Her mother eyes her. “Take a coat, at least.” She looks from Clare to Tommy. “And you. Don’t forget about that appointment.”
“What appointment?” Clare asks.
“With a recruiter.” Her mother shakes soap from her hands, her mouth a firm line. “Your father and I didn’t have a thing to do with it.”
“Army,” Tommy supplies.
Clare puts her elbows on the table and leans toward him. “Maybe it’s your funeral I’m dressed for,” she whispers. “You dumbass.”
His grin falters. “Everybody does it. Sets up a visit.”
She’d expected to feel a little pulse of pride that her gibe had hit home. But a lick of hair has fallen over his eyes, and he absently pushes it back. If he joins up, they’ll clipper away that beautiful wavy hair and send him home with a high-and-tight and the sort of tawny fatigues Davis Mack had to explain to her before he left —We’re in the desert now, Clare, what the fuck did you think? That we were still storming Normandy?
“Figures,” he says when she settles herself on the passenger seat. It’s hard to know if he means Tommy’s intention to join up or the fact that the recruiter’s vehicle in front of his is such a sad, battered K-Car.
She’d barely gotten a glimpse of clipboard on knees and dress uniform when she walked through the living room and headed out the front door. Tommy’s mumbled introduction hadn’t allowed her to catch the name of the uncomfortable recruiter. But the description she just gave Davis Mack is enough for him to be able to tell it was the same sergeant who signed him up.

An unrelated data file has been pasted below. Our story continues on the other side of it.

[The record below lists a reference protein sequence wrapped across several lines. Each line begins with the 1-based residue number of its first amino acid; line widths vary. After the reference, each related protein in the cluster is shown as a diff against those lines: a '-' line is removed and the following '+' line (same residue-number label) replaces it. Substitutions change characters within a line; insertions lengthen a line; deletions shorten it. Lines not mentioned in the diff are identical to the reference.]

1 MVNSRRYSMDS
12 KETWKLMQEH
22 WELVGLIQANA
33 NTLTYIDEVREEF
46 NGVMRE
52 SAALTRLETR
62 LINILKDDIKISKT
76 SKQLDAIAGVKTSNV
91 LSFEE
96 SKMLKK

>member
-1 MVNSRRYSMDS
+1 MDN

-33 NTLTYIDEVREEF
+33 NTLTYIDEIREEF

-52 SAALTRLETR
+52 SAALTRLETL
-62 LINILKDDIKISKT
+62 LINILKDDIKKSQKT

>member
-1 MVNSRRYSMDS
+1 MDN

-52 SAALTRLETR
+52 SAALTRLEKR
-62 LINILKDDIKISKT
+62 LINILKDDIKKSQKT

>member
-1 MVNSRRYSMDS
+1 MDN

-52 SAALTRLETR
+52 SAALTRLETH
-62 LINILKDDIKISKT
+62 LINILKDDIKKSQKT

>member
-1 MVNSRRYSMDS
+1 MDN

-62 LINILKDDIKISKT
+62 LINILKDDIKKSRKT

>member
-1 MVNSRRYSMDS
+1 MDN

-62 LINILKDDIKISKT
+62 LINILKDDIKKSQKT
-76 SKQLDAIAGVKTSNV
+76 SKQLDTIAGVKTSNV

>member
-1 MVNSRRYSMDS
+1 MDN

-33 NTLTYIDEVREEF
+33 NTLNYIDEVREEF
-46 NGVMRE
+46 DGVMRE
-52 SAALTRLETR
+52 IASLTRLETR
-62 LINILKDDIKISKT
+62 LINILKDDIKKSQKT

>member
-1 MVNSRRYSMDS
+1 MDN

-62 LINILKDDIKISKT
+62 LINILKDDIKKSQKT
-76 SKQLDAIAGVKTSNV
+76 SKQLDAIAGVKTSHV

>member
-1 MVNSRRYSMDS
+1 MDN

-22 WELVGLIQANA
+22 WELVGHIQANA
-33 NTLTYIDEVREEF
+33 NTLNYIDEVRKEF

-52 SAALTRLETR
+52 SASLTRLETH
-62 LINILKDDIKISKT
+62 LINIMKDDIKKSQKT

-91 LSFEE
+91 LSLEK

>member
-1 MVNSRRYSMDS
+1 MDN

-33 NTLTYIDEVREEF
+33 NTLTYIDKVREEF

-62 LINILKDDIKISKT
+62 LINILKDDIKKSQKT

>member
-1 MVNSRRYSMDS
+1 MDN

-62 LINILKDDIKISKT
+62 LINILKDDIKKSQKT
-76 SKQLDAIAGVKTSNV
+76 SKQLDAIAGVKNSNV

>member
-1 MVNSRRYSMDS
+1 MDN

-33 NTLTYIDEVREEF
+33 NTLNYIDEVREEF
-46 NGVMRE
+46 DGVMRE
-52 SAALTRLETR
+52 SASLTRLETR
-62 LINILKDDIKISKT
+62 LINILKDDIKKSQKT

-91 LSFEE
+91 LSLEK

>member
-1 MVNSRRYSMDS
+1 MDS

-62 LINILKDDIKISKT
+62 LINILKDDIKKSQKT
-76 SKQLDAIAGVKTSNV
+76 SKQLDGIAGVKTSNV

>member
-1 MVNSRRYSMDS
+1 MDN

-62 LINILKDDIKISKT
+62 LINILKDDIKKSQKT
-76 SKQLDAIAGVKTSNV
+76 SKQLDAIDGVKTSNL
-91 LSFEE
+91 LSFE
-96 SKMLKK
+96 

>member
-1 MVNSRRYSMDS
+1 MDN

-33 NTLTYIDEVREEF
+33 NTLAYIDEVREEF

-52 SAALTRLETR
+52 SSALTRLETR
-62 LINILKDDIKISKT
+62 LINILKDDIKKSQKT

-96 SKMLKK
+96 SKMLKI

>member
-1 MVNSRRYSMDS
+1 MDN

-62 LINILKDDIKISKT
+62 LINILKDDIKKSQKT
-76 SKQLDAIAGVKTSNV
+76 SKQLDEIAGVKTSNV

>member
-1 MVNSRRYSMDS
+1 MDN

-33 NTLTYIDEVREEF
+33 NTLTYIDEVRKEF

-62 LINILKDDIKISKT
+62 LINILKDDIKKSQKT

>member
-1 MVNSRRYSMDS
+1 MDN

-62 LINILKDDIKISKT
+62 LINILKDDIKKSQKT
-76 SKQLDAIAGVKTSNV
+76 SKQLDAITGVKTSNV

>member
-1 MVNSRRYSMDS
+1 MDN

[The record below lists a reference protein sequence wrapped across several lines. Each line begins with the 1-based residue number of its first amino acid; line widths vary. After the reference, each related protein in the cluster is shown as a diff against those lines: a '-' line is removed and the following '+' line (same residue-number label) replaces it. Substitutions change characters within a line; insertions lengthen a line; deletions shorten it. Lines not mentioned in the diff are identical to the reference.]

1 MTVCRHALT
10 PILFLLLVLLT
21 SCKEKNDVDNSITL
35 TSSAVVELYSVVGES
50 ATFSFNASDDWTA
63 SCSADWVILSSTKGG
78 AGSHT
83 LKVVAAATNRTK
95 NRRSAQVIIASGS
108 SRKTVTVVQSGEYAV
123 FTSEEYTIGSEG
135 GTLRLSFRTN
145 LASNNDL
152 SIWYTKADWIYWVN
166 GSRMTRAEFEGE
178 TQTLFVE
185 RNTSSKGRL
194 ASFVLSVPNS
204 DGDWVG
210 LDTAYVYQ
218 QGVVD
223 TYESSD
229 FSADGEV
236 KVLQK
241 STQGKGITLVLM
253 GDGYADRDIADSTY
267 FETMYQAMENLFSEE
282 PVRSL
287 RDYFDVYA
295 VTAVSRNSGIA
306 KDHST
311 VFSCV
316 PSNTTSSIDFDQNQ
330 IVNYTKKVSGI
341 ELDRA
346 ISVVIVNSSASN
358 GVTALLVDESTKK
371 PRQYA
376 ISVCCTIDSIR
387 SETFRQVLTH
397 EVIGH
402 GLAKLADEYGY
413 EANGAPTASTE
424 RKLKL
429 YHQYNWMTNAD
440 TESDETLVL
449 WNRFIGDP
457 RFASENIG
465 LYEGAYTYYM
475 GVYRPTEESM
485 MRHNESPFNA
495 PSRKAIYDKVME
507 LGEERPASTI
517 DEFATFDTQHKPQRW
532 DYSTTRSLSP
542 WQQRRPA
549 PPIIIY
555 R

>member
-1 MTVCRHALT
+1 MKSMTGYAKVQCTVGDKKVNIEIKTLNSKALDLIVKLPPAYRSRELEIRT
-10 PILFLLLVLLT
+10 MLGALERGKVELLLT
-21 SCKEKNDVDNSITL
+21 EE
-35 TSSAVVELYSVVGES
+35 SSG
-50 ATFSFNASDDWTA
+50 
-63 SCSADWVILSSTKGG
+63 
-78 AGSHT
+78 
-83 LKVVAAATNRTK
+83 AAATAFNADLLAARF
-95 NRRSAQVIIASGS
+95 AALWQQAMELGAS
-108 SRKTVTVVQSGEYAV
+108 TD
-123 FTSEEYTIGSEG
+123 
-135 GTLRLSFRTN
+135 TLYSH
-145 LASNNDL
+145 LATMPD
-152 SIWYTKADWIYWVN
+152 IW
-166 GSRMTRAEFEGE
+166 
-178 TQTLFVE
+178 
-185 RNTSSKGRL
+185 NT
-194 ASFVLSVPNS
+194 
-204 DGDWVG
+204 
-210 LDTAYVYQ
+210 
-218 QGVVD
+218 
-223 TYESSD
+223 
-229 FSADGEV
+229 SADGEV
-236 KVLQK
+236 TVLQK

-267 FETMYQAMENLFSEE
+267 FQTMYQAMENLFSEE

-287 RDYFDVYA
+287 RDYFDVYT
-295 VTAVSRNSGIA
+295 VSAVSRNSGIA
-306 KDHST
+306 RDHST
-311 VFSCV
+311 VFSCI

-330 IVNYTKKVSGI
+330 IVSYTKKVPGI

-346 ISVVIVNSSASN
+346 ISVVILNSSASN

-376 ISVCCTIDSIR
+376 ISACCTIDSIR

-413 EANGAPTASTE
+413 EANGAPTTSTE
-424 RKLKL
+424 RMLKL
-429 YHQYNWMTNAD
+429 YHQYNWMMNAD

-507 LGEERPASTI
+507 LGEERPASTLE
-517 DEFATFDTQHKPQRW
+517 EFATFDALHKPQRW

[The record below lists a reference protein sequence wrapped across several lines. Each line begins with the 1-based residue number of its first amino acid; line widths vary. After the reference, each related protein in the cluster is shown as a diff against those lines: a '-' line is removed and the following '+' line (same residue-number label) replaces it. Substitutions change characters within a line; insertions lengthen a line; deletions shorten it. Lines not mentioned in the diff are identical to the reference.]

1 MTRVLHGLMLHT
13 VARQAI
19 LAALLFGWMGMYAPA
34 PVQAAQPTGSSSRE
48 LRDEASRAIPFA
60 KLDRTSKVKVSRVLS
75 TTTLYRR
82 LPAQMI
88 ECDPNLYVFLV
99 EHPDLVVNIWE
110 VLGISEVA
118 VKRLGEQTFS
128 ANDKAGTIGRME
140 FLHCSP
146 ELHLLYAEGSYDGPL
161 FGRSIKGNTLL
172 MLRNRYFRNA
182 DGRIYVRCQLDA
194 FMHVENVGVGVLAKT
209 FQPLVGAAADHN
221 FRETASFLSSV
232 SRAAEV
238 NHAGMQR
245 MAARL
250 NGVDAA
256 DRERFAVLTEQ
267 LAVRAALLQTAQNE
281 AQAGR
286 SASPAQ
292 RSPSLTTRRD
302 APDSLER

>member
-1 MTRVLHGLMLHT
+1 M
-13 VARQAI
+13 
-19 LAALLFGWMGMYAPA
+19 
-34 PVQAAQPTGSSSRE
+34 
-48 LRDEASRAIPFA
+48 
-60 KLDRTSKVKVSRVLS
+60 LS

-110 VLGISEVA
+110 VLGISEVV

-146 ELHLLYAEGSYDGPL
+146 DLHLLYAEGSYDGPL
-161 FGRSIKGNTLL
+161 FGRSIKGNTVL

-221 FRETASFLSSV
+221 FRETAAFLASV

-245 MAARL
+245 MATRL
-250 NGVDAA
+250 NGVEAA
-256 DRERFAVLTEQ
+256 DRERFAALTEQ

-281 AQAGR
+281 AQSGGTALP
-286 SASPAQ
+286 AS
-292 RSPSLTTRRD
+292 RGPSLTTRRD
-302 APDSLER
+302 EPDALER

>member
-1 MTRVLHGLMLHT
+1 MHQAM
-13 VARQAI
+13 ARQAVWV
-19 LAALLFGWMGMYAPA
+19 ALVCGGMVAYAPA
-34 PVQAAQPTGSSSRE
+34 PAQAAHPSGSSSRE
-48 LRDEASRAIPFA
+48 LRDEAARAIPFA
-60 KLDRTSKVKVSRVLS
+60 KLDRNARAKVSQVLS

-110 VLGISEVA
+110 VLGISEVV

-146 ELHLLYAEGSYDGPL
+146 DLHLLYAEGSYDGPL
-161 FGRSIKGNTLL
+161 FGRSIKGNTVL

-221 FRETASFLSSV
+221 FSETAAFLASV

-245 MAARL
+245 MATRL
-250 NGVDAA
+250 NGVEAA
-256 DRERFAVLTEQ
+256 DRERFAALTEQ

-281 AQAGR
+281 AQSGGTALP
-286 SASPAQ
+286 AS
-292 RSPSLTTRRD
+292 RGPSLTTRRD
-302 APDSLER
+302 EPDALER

“Didn’t you say the whole point was how you were going to get money for school?”
“Three whole years without having to fuck with any of that shit. You expect me to care now?” The way he bends his head to his cigarette, flicking the wheel of his lighter, makes her think she hit a sore spot.
“Yeah.” She leans back in the seat. “I do, actually.”
Up at school, she never feels like she knows exactly what’s what. But sitting here with Davis Mack, she understands things. She doesn’t even have to think about them. She can settle back into the give-and-take of their sparring as comfortably as she settled into wearing his blue corduroy F.F.A. jacket that fall before he joined up.
That jacket had smelled of weed and his mother’s place out in the country, and the musky residue of some cheap cologne he’d probably tried once, before he knew any better, the smell of it transformed by the heat of his skin into something all his own. It’s the smell, in fact, of his car all these years later, although how can that be?
“He’s an A1 Moron to let things go this far. After what just happened to those poor fucks in Beirut? Like he won’t get a scholarship somewhere.” His voice seems barbed with what lies — had always lain — between the two of them. The divide between country and town. Between her parents’ professions; and his mother, without one. “He ought to be able to get something.” He looks over. “Even if it’s not near what you got.”
There’s a proprietary pride in his voice she thinks ought to raise her hackles. She stares out the window, surprised to find that it doesn’t.
The two blocks of the town hardly look any more thriving in daylight. On one side, the same dance-slash-karate studio that replaced the jeweler’s a year or so back. On the other, the drug store that has smelled of burned coffee her whole life, with its three red stools and grease-slicked strip of lunch counter. Three days before Christmas there isn’t anybody to push in or out of the drug store’s double doors to buy any of the Prescriptions — Notions — Sundries advertised on the sign propped against the plate-glass.
Could I buy you a notion after school? Davis Mack had leaned back against the railing of the breezeway that connected the high school building to the gym and asked her that fall of his senior year, when she was a sophomore.